According to another preferred embodiment of the process according to the invention, the dewatering step is carried out on a Hatschek Machine or a Magnani Machine and the green shaped articles are cured at atmospheric pressure. In this case the matrix forming material may comprise, on a dry weight basis,

    50-90%, preferably 60-90%, in particular 65-85% of the coarse material,

    5-35%, preferably 10-30%, in particular 10-20% of the fine additive,

    3-25%, preferably 5-20%, in particular 5-15% of the ultra fine additive, and

    0-30% other additives.
  • [0042]
    According to preferred embodiments of the process according to the invention

    the 50-1-m-fraction of the coarse materia l con stitutes at least 80% by weight of said material, and the weight ratio of the 50-10-m-fraction to the 10-1-m-fraction of this material is larger than 1.0, preferably larger than 1.2,

    the 50-1-m-fraction of the fine additive constitutes at least 80% by weight of said material, and the weight ratio of the 50-10-m-fraction to the 10-1-m-fraction of this material is less than 1.0, preferably less than 0.8,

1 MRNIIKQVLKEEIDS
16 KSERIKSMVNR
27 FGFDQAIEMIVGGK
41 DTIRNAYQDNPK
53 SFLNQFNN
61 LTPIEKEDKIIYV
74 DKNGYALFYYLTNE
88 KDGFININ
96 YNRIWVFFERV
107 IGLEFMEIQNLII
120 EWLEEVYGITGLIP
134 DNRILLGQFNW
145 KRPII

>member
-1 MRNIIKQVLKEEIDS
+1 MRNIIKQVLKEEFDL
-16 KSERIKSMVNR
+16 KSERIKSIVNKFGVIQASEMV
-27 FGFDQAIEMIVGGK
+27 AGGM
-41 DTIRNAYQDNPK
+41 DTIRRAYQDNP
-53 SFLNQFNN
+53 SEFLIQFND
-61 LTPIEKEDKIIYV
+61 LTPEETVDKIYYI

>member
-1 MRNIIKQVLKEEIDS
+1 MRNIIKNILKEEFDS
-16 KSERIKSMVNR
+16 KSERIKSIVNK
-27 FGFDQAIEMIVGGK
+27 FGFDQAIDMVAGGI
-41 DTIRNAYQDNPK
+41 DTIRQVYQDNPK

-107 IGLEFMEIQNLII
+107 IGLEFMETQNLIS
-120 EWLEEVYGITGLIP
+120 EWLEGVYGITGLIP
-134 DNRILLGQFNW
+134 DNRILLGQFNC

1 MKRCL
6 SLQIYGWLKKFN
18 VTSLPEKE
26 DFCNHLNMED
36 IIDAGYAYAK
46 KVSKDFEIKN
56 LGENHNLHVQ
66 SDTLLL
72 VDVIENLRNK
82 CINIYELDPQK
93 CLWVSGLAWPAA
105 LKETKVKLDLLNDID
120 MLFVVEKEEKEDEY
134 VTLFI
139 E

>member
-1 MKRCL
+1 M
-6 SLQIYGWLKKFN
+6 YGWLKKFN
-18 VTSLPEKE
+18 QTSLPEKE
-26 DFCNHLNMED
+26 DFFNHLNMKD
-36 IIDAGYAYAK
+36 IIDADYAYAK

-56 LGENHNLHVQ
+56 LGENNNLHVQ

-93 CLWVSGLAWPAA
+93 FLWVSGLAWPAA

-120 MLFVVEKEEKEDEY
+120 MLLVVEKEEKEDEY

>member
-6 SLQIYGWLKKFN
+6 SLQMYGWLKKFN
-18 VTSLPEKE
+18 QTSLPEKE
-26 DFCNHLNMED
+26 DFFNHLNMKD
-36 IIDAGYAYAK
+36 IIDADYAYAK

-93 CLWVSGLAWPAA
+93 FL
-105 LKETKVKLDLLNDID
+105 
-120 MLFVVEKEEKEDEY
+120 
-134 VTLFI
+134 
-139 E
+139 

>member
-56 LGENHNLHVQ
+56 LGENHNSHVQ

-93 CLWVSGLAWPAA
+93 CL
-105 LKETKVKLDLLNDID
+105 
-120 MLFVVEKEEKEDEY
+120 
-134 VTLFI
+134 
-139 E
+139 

at least 80% by weight of the ultra fine additive has a particle size within the range 0.5-0.02 m.
  • [0043]
    The hydraulic binder is preferably Portland cement, e.g. of the type I-V, according to ASTM standard C 150, preferably having a Blaine-value lower than 2500 cm/g.
  • [0044]
    The coarse material may comprise more than one type of coarse material with an average particle size of 35-12 m, e.g. a mixture of Portland cement and silica- or silicate-containing, preferably pozzolanic active additives, such as unground fly ash and/or possibly ground quartz, with a weight ratio Portland cement/additive larger than 1, preferably larger than 1.2.
  • [0045]